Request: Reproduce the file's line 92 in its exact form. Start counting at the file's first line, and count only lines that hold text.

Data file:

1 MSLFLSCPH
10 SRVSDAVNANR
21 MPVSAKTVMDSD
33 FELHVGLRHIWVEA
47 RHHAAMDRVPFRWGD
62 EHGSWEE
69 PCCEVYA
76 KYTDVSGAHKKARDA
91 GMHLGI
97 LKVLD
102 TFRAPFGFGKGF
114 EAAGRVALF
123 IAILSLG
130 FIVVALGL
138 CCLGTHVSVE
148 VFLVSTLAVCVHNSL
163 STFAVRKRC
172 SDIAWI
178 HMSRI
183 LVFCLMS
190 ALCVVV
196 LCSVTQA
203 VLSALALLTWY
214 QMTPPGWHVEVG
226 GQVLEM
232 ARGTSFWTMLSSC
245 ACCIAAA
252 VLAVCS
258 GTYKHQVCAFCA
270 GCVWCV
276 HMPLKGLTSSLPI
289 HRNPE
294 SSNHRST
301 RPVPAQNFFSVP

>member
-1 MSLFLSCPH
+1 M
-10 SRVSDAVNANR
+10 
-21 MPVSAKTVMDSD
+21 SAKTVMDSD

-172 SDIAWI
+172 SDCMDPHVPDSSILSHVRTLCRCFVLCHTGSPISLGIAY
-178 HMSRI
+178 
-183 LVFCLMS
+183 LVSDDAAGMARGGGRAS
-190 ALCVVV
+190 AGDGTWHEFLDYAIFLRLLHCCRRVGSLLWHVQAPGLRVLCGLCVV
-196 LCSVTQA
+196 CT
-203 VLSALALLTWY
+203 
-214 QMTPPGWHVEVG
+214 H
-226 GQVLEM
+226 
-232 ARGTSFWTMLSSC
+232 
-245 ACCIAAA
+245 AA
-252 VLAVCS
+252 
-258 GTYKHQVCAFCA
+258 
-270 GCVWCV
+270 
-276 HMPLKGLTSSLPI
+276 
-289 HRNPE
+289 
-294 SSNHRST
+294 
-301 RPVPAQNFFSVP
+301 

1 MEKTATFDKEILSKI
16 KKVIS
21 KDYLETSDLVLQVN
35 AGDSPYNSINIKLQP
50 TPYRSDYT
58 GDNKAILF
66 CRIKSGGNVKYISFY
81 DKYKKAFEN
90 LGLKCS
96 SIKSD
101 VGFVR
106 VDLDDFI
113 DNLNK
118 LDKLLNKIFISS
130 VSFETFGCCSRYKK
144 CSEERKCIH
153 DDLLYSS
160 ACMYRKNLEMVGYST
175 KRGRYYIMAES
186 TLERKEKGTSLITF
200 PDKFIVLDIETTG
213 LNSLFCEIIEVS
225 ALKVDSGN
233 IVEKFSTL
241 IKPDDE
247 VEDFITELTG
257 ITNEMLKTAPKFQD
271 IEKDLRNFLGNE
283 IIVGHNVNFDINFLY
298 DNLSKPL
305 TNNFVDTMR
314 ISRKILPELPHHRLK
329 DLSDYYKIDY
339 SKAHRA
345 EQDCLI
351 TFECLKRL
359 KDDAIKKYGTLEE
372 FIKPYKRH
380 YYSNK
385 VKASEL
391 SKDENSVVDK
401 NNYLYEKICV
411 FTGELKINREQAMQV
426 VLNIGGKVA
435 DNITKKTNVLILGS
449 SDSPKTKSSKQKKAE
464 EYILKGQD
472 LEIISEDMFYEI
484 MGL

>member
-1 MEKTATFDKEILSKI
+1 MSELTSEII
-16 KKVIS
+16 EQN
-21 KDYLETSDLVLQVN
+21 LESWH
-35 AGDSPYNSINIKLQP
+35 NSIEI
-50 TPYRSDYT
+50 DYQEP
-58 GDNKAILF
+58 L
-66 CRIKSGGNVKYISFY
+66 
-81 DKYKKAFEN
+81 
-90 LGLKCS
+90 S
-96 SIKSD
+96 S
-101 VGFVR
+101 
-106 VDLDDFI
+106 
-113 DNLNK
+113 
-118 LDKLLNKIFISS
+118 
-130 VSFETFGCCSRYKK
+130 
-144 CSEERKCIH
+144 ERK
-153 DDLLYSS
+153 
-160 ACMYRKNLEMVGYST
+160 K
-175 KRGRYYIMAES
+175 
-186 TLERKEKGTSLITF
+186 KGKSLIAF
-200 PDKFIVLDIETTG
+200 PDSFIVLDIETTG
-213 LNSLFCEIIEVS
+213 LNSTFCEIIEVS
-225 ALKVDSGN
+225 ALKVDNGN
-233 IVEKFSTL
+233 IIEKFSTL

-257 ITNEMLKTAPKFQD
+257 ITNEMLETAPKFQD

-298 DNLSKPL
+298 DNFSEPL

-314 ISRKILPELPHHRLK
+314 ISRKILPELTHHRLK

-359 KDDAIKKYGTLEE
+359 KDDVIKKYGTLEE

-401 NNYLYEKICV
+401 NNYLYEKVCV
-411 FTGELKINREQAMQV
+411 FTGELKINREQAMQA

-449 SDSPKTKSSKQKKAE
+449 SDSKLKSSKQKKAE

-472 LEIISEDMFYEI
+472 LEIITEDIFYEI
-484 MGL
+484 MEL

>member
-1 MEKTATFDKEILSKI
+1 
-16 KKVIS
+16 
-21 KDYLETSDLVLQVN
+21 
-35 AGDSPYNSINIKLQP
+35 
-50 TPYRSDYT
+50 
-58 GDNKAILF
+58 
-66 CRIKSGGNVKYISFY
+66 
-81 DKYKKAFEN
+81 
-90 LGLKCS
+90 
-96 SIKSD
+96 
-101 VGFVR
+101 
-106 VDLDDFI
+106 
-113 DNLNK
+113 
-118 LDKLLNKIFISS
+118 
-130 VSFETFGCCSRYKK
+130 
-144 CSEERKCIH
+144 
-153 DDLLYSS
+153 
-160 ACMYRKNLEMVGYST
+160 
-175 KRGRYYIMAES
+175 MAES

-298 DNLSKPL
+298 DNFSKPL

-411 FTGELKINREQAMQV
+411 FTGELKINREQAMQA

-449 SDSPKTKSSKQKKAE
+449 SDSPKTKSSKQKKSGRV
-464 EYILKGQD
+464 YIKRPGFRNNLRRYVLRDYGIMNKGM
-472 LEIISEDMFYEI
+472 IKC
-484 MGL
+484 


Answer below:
153 DDLLYSS